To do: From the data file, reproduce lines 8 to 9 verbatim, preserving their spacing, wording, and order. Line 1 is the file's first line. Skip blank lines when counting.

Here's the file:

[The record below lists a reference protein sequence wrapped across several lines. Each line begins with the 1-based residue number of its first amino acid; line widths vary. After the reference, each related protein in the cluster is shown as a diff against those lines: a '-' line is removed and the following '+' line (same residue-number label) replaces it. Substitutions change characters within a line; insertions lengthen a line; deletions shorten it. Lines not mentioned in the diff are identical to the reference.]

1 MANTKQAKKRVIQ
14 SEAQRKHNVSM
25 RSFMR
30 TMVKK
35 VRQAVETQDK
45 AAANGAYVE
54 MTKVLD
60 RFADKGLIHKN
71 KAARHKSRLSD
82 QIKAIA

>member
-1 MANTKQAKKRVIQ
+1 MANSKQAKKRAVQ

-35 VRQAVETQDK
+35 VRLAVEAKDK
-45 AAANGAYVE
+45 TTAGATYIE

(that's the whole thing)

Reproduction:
54 MTKVLD
60 RFADKGLIHKN